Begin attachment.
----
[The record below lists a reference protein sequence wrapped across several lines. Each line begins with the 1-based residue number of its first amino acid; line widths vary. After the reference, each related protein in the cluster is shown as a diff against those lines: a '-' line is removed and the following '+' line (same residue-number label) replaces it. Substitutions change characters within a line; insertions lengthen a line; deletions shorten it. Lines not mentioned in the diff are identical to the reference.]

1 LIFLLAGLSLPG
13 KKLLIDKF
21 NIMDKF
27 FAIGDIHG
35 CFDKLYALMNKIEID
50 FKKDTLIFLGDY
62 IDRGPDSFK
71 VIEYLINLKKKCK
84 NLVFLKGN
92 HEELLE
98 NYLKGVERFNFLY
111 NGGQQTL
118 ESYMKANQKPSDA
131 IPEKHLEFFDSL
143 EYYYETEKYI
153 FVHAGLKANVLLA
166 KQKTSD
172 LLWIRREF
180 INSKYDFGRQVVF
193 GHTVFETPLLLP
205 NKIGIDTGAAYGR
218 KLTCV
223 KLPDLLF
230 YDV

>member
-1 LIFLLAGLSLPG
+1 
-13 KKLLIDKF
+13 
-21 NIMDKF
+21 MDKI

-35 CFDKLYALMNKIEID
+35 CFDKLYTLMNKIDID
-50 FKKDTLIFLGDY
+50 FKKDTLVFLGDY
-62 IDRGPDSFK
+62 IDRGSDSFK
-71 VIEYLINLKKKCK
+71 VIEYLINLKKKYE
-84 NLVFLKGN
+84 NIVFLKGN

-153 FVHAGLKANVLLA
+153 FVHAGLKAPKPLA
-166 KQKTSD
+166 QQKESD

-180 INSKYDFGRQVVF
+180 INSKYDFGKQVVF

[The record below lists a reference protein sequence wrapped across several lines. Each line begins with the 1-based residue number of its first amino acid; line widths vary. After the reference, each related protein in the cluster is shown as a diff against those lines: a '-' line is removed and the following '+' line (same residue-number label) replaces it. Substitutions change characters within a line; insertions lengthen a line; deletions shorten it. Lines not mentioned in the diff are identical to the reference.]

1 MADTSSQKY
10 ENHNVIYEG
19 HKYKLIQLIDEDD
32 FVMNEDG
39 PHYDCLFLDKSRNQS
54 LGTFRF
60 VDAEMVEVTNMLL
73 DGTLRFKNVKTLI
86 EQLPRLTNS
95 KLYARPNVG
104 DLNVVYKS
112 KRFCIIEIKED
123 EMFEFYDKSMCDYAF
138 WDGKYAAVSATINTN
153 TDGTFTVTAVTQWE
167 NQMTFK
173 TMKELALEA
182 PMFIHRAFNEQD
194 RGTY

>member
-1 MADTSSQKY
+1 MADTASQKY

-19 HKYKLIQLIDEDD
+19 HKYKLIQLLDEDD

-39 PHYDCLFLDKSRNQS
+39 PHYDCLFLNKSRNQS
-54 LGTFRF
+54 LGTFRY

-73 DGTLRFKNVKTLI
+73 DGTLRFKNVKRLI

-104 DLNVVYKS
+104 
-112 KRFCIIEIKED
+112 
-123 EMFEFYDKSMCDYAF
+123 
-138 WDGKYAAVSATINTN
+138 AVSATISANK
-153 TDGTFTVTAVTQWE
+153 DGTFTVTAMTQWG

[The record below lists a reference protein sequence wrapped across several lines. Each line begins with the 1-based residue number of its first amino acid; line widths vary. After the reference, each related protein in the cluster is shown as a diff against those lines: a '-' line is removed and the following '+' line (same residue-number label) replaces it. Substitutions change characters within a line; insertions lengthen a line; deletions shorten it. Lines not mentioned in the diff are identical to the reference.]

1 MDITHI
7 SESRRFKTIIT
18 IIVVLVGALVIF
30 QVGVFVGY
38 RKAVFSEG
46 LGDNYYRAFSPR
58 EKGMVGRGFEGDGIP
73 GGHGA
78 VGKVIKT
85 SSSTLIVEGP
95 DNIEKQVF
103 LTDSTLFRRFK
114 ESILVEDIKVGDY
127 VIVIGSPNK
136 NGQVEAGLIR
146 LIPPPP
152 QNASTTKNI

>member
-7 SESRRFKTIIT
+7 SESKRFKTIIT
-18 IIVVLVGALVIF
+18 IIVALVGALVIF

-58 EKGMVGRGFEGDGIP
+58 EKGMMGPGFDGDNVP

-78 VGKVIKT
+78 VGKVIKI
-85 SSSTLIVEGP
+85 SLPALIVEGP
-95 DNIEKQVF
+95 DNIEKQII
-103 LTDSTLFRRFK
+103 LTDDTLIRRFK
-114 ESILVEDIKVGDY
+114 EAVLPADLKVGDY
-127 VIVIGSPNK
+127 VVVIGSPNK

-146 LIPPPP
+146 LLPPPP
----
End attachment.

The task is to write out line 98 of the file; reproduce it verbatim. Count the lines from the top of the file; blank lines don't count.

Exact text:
73 GGHGA